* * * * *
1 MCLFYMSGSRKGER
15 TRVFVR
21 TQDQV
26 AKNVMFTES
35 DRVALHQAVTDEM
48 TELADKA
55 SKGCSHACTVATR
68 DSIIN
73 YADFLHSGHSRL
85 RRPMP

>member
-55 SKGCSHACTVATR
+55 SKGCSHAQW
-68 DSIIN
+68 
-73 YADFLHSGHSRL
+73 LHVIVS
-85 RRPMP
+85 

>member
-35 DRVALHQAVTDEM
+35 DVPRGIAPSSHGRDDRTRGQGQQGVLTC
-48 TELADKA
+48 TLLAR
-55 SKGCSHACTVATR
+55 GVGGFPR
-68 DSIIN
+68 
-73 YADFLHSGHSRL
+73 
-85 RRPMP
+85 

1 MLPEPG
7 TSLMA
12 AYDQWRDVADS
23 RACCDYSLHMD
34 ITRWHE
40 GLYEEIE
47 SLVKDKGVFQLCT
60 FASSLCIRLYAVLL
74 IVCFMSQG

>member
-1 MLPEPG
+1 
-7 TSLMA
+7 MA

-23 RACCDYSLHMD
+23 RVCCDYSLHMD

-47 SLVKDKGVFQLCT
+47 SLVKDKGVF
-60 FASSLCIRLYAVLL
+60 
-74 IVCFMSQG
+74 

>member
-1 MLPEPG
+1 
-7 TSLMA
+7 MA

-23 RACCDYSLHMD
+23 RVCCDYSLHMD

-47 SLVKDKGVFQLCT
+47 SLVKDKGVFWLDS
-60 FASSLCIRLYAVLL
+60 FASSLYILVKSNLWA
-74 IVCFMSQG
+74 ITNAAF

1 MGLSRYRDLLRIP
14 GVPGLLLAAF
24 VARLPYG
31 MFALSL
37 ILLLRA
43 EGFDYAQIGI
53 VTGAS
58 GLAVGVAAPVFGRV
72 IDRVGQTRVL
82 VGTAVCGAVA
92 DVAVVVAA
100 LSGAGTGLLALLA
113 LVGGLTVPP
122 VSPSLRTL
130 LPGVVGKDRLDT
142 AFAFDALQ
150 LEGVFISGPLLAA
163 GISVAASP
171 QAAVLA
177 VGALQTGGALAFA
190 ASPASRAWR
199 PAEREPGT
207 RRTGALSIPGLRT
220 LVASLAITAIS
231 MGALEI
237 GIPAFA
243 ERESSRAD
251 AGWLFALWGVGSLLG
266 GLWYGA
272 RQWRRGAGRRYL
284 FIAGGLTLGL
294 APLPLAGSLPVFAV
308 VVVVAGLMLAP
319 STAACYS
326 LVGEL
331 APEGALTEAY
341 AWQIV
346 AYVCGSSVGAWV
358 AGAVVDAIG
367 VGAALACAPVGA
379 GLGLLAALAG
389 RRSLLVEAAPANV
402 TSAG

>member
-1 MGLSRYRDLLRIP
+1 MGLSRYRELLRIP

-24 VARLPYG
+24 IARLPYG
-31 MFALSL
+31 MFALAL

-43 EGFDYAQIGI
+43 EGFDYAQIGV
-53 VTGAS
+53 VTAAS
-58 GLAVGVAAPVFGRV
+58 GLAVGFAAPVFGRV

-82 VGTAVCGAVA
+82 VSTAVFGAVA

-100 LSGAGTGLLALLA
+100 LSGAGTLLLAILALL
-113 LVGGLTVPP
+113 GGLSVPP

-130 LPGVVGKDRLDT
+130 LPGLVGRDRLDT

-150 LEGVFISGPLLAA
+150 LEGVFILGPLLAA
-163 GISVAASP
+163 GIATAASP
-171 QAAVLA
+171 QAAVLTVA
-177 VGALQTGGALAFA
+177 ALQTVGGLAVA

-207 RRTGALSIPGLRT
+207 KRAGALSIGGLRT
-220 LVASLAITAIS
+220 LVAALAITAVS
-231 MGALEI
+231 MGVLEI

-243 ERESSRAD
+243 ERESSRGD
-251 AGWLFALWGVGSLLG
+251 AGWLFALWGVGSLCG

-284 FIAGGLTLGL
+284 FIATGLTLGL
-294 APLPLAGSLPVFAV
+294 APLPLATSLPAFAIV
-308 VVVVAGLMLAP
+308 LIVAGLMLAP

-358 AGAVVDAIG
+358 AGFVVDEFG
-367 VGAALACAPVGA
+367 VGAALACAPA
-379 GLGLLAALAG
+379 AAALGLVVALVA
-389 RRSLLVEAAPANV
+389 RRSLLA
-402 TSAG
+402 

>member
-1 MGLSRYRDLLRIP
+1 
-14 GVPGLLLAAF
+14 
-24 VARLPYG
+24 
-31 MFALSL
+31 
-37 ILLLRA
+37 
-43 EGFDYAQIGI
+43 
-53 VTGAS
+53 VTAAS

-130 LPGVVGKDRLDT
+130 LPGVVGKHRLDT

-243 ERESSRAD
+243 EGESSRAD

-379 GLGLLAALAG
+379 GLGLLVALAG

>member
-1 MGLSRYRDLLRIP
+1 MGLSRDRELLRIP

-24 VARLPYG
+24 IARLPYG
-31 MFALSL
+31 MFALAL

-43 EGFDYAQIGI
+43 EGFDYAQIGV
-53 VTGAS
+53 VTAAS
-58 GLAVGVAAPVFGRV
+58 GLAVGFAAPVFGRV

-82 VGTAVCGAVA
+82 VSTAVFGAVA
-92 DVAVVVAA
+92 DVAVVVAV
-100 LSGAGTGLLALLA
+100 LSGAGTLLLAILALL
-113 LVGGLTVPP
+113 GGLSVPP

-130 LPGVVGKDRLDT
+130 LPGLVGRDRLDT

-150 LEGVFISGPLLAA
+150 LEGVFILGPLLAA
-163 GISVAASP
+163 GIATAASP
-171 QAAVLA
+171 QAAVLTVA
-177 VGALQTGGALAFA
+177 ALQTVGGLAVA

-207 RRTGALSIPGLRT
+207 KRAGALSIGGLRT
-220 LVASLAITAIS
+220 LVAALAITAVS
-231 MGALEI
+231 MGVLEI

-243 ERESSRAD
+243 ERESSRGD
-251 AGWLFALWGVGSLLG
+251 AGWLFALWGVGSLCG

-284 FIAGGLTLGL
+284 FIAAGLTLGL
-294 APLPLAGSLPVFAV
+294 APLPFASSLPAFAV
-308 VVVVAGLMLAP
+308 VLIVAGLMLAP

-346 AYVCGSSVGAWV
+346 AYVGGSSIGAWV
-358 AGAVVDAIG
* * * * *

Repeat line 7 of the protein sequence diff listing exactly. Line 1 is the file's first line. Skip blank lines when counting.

55 SKGCSHACTVATR